The Cultural Importance of Food

When it comes to food, this vital facet of the existence of all organic life, including human beings, of course, there’s more to it than “meats” the eye. (Get it?) Perhaps because it is so vital, food is almost universally more than simply a means of survival. We have experimented with out food, presumably since the dawn of time, to make it taste better, invent novel dishes and combinations, etc. And, there’s a major social component at play, as well. There’s nothing that forges lasting bonds of friendship or romantic partnership quite like dressing to the nines in an outfit from New York and Company, getting together with friends and family, and have a nice meal. Even eating simply eating a fast food burger with your friends as a less intrusive than cooking way to refuel helps to reinforce these bonds. Food is so much more than the sum of its parts, and while we all do have our favorites and generally like to eat, I’m not sure we appreciate it enough. And, even when we as a culture come together to appreciate our sustenance, it’s often via the mouth piece of a a pretentious chef more interested in trends than flavors.

I’m not here to harp on your for not enjoying food the way I think you should, though. Far from it. One of the most beautiful aspects of the culinary arts is just how subjective the human palette is, for one thing, but also how varied the core tenets of a given culture’s culinary scene can be. It’s endlessly fascinating to me to see these region specific iterations on national staples, for example. If anything, I’d like to see a return to form when it comes to eating right. The prevalence of processed foods, like junk food and fast food, has created a health epidemic, and we need to solve that problem. However, this vendetta has absolutely nothing to do with these food items having inferior flavor. Far from it,. I love fast food and junk food, too, to a fault, given the unhealthiness of it all.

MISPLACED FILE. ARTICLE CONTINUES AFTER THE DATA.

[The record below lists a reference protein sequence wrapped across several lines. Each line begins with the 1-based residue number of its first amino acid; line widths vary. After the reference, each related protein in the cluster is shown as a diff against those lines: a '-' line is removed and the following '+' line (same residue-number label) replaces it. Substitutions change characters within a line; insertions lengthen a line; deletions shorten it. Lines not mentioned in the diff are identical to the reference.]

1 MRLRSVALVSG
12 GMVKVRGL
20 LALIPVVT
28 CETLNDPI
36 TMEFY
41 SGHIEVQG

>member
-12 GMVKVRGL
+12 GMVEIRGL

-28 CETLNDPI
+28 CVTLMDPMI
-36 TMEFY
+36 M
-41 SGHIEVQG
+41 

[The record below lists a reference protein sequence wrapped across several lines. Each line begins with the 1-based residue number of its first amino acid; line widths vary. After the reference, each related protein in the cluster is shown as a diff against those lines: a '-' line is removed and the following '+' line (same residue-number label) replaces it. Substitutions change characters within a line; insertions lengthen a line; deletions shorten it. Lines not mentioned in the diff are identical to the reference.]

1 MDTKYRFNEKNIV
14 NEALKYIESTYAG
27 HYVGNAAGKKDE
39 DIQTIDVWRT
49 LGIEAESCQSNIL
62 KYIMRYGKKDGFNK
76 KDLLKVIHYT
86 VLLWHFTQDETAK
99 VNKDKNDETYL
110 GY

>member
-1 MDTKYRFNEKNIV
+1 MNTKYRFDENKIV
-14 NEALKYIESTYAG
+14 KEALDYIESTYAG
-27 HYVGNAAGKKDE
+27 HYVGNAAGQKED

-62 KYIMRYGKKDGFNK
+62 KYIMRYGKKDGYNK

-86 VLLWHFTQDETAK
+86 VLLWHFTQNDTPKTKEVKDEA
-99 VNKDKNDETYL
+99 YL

My point is this. I think that food deserves its place at the table (Get it?) when it comes to transcending practical purpose and become so many things greater than it’s use. For example, cooking is considered an art, and I’m inclined to agree. It is a way for communities, from a single neighborhood to the global community, to come together over a shared love of a good meal.

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